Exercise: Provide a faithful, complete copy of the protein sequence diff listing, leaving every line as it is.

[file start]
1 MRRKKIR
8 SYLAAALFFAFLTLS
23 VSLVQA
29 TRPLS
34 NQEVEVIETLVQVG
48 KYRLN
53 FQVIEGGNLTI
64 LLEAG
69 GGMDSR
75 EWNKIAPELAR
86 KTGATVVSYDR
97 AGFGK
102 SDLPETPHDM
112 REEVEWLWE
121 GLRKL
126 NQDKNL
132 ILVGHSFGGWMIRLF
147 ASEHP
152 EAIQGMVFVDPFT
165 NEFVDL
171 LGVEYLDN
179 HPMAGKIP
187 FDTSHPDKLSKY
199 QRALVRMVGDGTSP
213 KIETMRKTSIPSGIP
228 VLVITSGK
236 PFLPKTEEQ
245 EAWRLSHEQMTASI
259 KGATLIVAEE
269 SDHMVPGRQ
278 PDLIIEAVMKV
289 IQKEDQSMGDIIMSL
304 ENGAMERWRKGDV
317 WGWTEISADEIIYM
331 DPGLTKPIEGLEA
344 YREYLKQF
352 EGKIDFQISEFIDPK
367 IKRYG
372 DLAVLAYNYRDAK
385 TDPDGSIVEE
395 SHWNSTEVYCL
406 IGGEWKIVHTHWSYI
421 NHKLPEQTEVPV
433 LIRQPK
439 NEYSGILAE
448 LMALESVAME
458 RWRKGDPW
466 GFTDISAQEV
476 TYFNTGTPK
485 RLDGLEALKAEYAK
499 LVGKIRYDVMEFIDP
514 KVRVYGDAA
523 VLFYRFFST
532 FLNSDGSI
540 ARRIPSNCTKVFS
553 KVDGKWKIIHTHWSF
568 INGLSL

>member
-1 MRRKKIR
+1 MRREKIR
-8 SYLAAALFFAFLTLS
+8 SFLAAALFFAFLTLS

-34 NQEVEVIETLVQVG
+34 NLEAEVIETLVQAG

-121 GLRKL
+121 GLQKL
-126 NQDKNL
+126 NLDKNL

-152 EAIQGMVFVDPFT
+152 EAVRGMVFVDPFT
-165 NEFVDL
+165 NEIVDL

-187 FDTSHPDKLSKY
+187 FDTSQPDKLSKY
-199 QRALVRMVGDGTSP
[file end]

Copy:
1 MRRKKIR
8 SYLAAALFFAFLTLS
23 VSLVQA
29 TRPLS
34 NQEVEVIETLVQVG
48 KYRLN
53 FQVIEGGNLTI
64 LLEAG
69 GGMDSR
75 EWNKIAPELAR
86 KTGATVVSYDR
97 AGFGK
102 SDLPETPHDM
112 REEVEWLWE
121 GLRKL
126 NQDKNL
132 ILVGHSFGGWMIRLF
147 ASEHP
152 EAIQGMVFVDPFT
165 NEFVDL
171 LGVEYLDN
179 HPMAGKIP
187 FDTSHPDKLSKY
199 QRALVRMVGDGTSP
213 KIETMRKTSIPSGIP
228 VLVITSGK
236 PFLPKTEEQ
245 EAWRLSHEQMTASI
259 KGATLIVAEE
269 SDHMVPGRQ
278 PDLIIEAVMKV
289 IQKEDQSMGDIIMSL
304 ENGAMERWRKGDV
317 WGWTEISADEIIYM
331 DPGLTKPIEGLEA
344 YREYLKQF
352 EGKIDFQISEFIDPK
367 IKRYG
372 DLAVLAYNYRDAK
385 TDPDGSIVEE
395 SHWNSTEVYCL
406 IGGEWKIVHTHWSYI
421 NHKLPEQTEVPV
433 LIRQPK
439 NEYSGILAE
448 LMALESVAME
458 RWRKGDPW
466 GFTDISAQEV
476 TYFNTGTPK
485 RLDGLEALKAEYAK
499 LVGKIRYDVMEFIDP
514 KVRVYGDAA
523 VLFYRFFST
532 FLNSDGSI
540 ARRIPSNCTKVFS
553 KVDGKWKIIHTHWSF
568 INGLSL

>member
-1 MRRKKIR
+1 MRREKIR
-8 SYLAAALFFAFLTLS
+8 SFLAAALFFAFLTLS

-34 NQEVEVIETLVQVG
+34 NLEAEVIETLVQAG

-121 GLRKL
+121 GLQKL
-126 NQDKNL
+126 NLDKNL

-152 EAIQGMVFVDPFT
+152 EAVRGMVFVDPFT
-165 NEFVDL
+165 NEIVDL

-187 FDTSHPDKLSKY
+187 FDTSQPDKLSKY
-199 QRALVRMVGDGTSP